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Question of the Week: Do Games Industry Professionals Buy Their Games New or Used?
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Question of the Week: Do Games Industry Professionals Buy Their Games New or Used?

October 20, 2006 Article Start Previous Page 4 of 5 Next

Personally, I love buying used games. They're cheap, and just as good as buying them new (most of the time at least). Also, the used games sections of stores are a haven of niche games that I was interested in playing, but not interested enough to spend $50 on it, like "Raze's Hell", it cost me $10 bucks and I'm having a blast with it (those Kewtletts say the darndest things). My point is: buying used games allows me to buy great games on the cheap, which is beneficial, as I get exposed to all sorts of different game play and level design; it's good for me as both a gamer and amateur level designer. Siply put: used games allow me to get more bang for my buck (example: "Chronicles of Riddick: Escape from Butcher Bay" is relatively short game, albeit a very good one, and seven to eight hours of game play is not worth $50, $30 maybe, but not $50).

Michael Miles-Coccaro

I do not buy used games, unless it's an old game that is no longer available on shelves. In fact, I go out of my way to not buy games, or anything else, at any store or site that sells used games. For the same reason, I avoid game rentals of any kind. Until we get deals in place to get some money out of these transactions, it's unconscionable that anyone in the industry would (And we have a lot of debate on the issue around the office. A lot of people can present a very good counter argument as to why they don't think it causes any harm.).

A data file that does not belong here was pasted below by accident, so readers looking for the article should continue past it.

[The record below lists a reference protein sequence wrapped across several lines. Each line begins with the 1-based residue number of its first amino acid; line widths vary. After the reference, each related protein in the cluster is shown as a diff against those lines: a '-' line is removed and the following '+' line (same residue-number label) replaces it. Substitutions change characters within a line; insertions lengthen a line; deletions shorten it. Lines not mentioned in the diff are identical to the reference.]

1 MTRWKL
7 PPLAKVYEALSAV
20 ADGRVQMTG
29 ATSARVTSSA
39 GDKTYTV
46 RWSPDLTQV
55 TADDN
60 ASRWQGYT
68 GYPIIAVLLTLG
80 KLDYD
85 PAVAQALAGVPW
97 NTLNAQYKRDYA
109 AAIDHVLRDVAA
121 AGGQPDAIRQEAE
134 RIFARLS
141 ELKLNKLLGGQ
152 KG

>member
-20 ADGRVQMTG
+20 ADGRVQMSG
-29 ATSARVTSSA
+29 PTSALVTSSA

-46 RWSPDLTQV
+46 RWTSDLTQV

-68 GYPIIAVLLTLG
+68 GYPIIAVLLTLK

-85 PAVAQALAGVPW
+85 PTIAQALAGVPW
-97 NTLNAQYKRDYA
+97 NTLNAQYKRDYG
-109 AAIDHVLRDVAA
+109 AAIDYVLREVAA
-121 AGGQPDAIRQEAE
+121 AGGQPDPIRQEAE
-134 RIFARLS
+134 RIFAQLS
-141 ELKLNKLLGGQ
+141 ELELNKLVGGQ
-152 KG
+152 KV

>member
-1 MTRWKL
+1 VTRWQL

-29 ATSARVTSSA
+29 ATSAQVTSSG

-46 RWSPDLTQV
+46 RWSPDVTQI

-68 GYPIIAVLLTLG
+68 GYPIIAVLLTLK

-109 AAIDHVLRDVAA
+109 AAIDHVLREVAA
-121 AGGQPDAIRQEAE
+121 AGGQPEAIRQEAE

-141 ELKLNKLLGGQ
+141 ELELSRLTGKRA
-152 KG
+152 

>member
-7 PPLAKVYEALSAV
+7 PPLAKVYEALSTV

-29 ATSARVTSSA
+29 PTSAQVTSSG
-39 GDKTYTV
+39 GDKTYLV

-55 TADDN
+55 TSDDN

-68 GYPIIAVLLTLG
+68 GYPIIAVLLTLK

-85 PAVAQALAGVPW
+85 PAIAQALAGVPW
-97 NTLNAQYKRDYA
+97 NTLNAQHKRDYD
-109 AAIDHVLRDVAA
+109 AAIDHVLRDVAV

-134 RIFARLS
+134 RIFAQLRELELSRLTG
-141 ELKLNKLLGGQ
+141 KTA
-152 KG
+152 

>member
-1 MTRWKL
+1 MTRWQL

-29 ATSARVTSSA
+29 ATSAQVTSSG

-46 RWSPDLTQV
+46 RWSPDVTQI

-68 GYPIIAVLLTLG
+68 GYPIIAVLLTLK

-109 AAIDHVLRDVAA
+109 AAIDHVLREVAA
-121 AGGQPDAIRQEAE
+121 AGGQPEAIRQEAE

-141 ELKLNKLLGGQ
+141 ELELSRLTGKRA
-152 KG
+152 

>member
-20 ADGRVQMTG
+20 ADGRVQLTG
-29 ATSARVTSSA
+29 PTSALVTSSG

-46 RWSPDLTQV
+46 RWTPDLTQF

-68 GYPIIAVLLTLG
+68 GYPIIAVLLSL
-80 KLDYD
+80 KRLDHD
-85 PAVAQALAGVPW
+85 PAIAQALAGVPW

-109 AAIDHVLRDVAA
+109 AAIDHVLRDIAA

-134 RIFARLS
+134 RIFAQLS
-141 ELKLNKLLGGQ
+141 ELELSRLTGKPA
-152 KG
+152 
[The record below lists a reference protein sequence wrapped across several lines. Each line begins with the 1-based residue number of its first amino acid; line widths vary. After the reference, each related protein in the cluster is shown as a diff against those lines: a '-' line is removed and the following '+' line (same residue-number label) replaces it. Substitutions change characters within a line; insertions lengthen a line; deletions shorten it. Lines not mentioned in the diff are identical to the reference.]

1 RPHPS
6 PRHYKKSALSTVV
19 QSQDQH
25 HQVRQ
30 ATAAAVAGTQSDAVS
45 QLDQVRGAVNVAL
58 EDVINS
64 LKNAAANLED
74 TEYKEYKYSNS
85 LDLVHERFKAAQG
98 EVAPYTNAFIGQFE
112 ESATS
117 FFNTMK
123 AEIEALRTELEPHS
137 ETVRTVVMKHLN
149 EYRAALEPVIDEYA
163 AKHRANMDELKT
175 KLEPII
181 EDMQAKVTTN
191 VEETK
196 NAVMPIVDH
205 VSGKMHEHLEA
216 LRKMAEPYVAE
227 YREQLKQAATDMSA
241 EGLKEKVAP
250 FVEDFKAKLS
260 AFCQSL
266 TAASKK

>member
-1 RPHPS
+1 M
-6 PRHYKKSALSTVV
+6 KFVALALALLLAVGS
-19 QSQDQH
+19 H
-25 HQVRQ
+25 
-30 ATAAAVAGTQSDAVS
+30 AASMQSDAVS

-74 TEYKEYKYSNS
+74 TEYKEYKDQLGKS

I tend to buy only new if at all possible. I do so for a few reasons. 1. I like the complete package with manuals and all. 2. I like to register my games and feel justified in registering new games vs. used. 3. Sometimes used games have a problem that is not visible. 4. Having traded in some old titles towards new titles or equipment I find the trade-in value terrible at the stores and they destroy boxes and manuals at least for portable games. I don't like that at all. I only go the used route for out of circulation hard to find games where the publisher no longer offers an option to be a new in the box version of an older game. So to me used is a last resort and I would try to find a new or boxed complete version online before ever going to a store for a used game. Lastly if you do not support titles by buying new then the game company may not continue to make the type of games you want. I really want good RPGs on my Gameboy DS and other consoles. I want to support the companies that make the games I buy. No signal is clearer than supporting a game developers bottom line; else why produce the game in the first place?